The museum’s history is explored in the paper “The Rutgers Geology Museum: America’s First Geology Museum and the Past 200 Years of Geoscience Education” published by the Geological Society of America and written by Dr. Lauren Neitzke-Adamo with coauthors A.J. Blandford, Department of History, Rutgers University, Julia Criscione, Rutgers Geology Museum, Richard K. Olsson, Department of Earth and Planetary Sciences, Rutgers University, and Erika Gorder, Special Collections and University Archives, Rutgers University Libraries.
Chronicling the museum’s earliest collections and faculty members, the authors explain that the museum’s first mineral collection – a “cabinet” of minerals — was managed by Dr. Lewis Caleb Beck, who was named Rutgers’ first professor of chemistry and natural science in 1830.
As the State Geologist of New Jersey,” Adamo et al wrote, “Cook’s research efforts encouraged the economic development of the clays, soils, iron, zinc, and water supplies throughout the state, and by the end of his career at Rutgers College, Cook had collected and organized more than 4000 mineral and fossil specimens and acquired several other important artifacts, such as a mastodon skeleton from Mannington, New Jersey and several large slabs of Triassic sandstone from Morris County, New Jersey; these sandstone slabs contained footprints from seven different species of ancient reptiles including dinosaur.”
When the first Department of Geology at Rutgers was founded in 1931, the museum became a central focus of geology scholarship in the United States, as well as a major contributor of expertise in the local community. Over the years the museum continued to acquire additional collections, including the significant Rowe collection of florescent minerals which was donated in 1940.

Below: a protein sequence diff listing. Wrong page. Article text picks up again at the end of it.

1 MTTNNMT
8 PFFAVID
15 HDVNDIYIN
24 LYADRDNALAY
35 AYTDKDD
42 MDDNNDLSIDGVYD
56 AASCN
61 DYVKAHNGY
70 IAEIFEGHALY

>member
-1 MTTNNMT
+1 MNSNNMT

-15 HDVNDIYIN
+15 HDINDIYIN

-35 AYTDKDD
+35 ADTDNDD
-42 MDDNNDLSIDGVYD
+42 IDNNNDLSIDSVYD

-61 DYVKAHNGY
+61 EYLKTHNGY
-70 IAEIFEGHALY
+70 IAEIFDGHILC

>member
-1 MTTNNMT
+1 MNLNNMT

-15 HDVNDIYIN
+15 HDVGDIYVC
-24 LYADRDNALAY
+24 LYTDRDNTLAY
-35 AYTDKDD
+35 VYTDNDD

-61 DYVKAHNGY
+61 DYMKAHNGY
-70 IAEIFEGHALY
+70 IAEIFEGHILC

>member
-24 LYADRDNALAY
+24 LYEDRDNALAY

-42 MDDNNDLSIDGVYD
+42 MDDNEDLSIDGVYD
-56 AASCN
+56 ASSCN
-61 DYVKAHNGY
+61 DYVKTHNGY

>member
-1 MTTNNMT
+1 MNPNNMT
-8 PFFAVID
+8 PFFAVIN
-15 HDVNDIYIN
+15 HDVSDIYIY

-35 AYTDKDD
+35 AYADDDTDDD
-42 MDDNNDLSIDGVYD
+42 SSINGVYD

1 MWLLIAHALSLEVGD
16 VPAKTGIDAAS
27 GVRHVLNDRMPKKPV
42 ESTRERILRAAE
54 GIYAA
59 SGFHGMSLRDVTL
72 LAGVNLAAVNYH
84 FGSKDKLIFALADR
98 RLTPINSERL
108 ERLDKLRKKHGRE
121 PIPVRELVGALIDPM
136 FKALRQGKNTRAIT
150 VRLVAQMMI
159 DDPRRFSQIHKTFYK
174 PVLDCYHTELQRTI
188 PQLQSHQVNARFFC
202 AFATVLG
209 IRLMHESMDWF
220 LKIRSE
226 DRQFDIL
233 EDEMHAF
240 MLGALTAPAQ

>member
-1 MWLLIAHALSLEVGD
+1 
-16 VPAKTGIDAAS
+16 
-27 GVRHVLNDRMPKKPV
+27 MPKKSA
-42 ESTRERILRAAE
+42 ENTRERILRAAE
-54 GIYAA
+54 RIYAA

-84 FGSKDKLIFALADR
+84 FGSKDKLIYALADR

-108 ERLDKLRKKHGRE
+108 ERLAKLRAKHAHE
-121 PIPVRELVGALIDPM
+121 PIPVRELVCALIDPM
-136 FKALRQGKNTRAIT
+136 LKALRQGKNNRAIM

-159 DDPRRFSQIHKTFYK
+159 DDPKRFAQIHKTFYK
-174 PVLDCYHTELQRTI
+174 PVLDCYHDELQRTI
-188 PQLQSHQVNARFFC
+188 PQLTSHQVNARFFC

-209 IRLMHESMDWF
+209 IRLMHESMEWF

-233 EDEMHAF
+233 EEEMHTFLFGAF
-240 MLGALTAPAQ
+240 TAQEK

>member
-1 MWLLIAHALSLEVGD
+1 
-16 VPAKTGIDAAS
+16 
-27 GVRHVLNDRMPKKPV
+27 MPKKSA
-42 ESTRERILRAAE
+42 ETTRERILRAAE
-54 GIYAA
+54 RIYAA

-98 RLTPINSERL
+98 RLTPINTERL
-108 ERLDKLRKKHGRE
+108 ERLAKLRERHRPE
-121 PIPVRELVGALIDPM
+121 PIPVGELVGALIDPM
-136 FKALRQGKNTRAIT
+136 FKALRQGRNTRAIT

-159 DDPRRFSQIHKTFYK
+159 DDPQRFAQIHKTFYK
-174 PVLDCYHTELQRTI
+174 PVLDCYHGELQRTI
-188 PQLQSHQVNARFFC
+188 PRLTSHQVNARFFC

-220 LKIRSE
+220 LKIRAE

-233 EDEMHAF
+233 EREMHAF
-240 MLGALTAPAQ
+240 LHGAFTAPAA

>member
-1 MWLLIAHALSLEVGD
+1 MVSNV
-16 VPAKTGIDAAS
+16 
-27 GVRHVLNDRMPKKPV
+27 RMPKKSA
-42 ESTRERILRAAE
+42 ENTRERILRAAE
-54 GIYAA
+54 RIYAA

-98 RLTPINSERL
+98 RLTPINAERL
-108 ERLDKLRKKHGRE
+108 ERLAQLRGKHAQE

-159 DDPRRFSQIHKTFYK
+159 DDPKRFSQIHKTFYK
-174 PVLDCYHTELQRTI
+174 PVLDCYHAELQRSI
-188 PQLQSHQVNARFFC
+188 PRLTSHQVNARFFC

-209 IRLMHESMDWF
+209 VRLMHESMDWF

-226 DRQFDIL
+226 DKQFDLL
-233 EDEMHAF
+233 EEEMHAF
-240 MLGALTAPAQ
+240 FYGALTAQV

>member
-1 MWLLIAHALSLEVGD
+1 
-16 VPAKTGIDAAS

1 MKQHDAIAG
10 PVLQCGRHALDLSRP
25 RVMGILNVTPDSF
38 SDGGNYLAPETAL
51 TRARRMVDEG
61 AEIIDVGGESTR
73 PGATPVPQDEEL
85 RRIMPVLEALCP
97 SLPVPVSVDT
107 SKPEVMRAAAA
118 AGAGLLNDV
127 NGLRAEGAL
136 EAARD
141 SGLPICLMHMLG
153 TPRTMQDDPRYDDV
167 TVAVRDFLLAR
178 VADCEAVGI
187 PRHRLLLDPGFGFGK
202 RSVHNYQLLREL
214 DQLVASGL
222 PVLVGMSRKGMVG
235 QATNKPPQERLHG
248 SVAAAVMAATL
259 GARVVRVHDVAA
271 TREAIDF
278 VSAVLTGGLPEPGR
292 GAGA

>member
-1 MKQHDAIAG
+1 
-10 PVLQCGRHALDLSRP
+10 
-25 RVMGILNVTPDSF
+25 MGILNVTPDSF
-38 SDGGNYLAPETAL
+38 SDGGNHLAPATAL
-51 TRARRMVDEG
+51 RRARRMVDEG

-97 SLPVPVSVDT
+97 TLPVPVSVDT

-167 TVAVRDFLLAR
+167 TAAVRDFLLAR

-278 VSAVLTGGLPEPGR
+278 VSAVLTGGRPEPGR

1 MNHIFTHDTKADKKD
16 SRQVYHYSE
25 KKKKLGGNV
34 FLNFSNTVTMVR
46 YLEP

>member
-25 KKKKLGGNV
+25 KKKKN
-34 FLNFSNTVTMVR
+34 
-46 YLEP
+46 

Since the museum expanded its public outreach by hosting its popular annual open houses, it has showcased major scientific discoveries. These include Moon rocks collected in 1969 during the Apollo 11 lunar landing which were exhibited in 1971, and the first public presentation of the rediscovery of the Titanic which was presented by Dr. Robert Ballard of the Woods Hole Oceanographic Institute in 1986.
In the 1990s, the Friends of the Geology Museum was established to create a stronger connection between the museum and its patrons, and in 2015, the museum formed an advisory committee consisting of museum and university staff, undergraduate and graduate students, faculty members, and active museum members. The committee’s aim is to continue to increase the Geology Museum’s educational impact on Rutgers and its surrounding communities.
“Much more time and effort would need to be invested to transform the museum into one of the leading outreach and educational centers in New Jersey; however, the Rutgers Geology Museum remains a treasure within the Rutgers University and New Jersey communities,” Adamo said.
To learn more about the history of the Rutgers Geology Museum, see the paper “The Rutgers Geology Museum: America’s First Geology Museum and the Past 200 Years of Geoscience Education.”
This article originally appeared on Rutgers Geology Museum Celebrates 150 Years – Rutgers EOAS.